- Water the compost bin if it dries out excessively. It should feel like a wet sponge to the touch.
Your compost is finished when you can no longer see individual pieces of fruits and veggies; the soil is rich and dark and smells like fresh earth.
How long does it take for the leaves to turn into compost?
Some self-contained composters, such as barrels that can be cranked daily to mix the compost, claim to make finished compost within a month, but many factors affect the rate of decomposition. According to ISU, a well-maintained compost pile will provide finished compost in two to four months.
ISU further explains that if you start a compost pile in the spring, your compost will likely be ready for use by mid-summer. However, a compost pile started in the fall will typically be ready the following summer.
Is it safe to eat vegetables grown using compost from rhubarb leaves?
Plant roots do not absorb and uptake oxalic acid from the soil. Composted rhubarb leaves do not pose any danger to your garden plants and will not affect your vegetables.
Do rhubarb stems turn poisonous in the fall?
The common belief that oxalic acid from the leaves travels down to the stems of the rhubarb plant in the fall when cold weather arrives has no basis in fact. Oxalic acid does not travel down the stems of your rhubarb stems, and they are not toxic when cold weather arrives.
Rhubarb stems are perfectly safe to eat all summer and into the fall. They do become tough and stringy and lose some of their palatability, but they are not poisonous.
Can people die from eating rhubarb leaves?
Although it is technically possible to die from eating rhubarb leaves, it is not very likely, unless you make a habit of eating large amounts of rhubarb leaves. Accidentally eating a small piece of a rhubarb leaf may give you a stomach ache or other gastric issues, but it isn’t ordinarily life-threatening.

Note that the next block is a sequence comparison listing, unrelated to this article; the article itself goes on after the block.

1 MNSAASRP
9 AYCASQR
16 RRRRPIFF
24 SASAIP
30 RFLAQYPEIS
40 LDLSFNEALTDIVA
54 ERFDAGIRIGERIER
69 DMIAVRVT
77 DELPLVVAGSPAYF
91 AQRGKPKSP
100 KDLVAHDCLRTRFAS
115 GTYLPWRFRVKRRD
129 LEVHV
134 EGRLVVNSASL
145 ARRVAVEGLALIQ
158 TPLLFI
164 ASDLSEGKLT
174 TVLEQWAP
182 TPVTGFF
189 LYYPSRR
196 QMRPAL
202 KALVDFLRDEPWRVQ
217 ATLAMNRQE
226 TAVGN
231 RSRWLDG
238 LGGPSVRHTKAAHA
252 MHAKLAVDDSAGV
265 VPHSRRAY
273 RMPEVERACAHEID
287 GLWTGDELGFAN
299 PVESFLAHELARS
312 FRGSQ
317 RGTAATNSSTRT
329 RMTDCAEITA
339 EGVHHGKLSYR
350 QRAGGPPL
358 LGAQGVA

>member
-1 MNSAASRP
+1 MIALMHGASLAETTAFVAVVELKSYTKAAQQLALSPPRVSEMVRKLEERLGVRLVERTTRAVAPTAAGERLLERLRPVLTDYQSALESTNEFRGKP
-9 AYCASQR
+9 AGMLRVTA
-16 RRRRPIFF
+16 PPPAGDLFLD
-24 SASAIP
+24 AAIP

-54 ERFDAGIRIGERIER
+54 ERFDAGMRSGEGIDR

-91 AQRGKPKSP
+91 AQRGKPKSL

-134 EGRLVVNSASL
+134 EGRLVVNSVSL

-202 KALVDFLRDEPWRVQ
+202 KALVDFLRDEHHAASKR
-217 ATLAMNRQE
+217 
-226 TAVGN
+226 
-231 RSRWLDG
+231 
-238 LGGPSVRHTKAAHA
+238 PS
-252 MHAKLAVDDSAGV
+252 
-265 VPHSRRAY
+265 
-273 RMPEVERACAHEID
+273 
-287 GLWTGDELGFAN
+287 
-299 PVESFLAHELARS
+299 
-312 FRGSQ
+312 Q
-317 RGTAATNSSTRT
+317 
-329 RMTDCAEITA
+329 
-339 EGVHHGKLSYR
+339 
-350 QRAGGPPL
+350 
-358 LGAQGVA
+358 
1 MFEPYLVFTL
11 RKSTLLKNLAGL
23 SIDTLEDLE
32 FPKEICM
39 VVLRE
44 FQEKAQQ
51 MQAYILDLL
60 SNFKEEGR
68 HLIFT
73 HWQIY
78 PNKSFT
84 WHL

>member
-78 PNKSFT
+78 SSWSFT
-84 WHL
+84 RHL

Why do people think rhubarb leaves are deadly?
The concept that rhubarb leaves are a deadly poison likely arose from a death reported during World War I, when the British government encouraged eating rhubarb leaves due to a food shortage, explains Compound Interest, a site run by a UK chemistry educator that explains the chemistry involved in everyday products, including foods. Incidences of gastric upset after accidentally consuming rhubarb leaves likely perpetuated the belief that eating even a tiny piece of a rhubarb leaf would kill you.
Obviously, rhubarb leaves are not safe for human consumption and should never be used as a food source, but an accidental bite of a leaf isn’t going to kill you. The best way to avoid accidental ingestion is to remove the leaves from the stalks when you harvest them and dispose of them in the compost bin before bringing your rhubarb inside. Caution should be exercised around pets and small children as they will likely experience the effects of ingesting rhubarb leaves quicker than adults due to their metabolism and size.
Rhubarb leaves are a great addition to any compost heap. They compost easily and the compost is safe to use in all areas of the garden.